Haynie and three passengers were stopped and Haynie was handcuffed, but released with no charges, after a citizen stated that three armed teenagers entered a blue van. Haynie's request for the reports involving the incident were denied. The sheriff's department claimed that the records were exempt as investigatory materials. His action for the record's production was dismissed. On appeal, the appellate court ordered the production because the likelihood of enforcement had a concrete and definite disposition. The City sought review.
The Supreme Court of California reversed the production ruling and also reversed the order for the sheriff's department to provide a list of potential exempt documents. It was determined that under the State's Public Records Act, investigatory materials produced by a local police agency were exempt from disclosure and warranted no exemption listing. See: Haynie v. Superior Court of Los Angeles County. 26 Cal. 4th 1061, 31 P.3d 760, 112 Cal. Rptr.2d 80 (Cal. 2001).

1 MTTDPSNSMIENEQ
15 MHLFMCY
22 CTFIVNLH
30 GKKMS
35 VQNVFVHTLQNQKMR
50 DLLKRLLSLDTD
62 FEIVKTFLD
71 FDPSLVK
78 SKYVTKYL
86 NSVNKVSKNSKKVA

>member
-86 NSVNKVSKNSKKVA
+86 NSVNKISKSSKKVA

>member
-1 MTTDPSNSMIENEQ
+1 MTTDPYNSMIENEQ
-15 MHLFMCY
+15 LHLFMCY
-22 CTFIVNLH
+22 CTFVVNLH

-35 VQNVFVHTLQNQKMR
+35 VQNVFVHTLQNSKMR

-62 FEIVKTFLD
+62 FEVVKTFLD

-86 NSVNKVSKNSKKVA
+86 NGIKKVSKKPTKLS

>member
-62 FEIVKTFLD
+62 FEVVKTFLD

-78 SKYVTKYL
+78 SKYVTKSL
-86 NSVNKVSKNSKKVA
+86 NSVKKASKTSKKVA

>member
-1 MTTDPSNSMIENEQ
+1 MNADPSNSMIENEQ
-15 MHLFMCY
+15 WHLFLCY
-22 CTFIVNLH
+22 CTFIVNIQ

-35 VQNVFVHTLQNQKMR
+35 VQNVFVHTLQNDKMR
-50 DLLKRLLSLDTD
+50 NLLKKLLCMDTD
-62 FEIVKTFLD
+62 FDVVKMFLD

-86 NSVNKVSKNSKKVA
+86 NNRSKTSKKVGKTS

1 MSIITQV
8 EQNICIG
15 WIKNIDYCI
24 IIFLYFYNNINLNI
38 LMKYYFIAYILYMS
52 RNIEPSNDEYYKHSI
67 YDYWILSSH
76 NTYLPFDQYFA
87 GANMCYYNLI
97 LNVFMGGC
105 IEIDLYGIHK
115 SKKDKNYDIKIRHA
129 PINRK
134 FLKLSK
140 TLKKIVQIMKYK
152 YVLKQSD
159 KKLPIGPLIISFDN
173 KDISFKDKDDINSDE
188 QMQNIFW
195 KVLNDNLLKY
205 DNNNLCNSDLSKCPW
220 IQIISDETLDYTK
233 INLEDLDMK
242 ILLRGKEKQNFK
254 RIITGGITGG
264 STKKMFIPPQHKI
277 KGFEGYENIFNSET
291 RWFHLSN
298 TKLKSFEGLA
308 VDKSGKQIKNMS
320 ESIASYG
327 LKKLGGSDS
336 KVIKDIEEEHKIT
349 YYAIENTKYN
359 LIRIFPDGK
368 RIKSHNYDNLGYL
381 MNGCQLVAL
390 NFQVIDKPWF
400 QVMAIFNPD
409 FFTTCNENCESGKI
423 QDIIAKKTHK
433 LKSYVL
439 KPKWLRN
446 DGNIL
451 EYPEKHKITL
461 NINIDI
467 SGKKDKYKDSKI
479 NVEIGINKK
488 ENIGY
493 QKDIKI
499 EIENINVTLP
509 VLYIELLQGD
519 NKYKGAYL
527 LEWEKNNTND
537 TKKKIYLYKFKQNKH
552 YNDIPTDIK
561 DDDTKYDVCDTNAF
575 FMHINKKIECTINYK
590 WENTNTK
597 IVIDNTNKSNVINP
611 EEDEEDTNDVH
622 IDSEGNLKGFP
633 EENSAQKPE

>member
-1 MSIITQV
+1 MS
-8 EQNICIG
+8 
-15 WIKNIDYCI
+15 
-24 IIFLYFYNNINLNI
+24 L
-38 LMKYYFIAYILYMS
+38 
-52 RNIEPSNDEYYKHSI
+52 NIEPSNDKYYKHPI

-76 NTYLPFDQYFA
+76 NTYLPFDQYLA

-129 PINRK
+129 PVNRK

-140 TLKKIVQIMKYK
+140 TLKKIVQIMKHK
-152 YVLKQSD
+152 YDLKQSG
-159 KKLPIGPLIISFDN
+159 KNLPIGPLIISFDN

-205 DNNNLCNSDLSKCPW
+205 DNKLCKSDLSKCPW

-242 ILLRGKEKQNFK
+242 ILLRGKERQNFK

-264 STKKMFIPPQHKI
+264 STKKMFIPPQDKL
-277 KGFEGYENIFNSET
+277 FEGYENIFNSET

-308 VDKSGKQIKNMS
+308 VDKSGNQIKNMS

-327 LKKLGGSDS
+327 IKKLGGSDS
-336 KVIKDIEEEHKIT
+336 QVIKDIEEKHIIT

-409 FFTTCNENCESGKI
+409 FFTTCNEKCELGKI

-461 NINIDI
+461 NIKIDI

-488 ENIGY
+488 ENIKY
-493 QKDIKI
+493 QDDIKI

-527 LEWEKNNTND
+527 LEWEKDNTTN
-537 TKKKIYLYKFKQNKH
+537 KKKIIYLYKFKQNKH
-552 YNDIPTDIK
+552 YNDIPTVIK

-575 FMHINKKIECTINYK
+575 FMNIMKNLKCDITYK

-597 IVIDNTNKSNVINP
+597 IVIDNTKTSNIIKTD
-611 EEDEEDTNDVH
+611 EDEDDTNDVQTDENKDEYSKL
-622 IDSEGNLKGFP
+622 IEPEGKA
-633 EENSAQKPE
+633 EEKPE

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Related legal case
Haynie v. Superior Court of Los Angeles County
|Cite||26 Cal. 4th 1061, 31 P.3d 760, (Cal. 2001)|
|Level||State Supreme Court|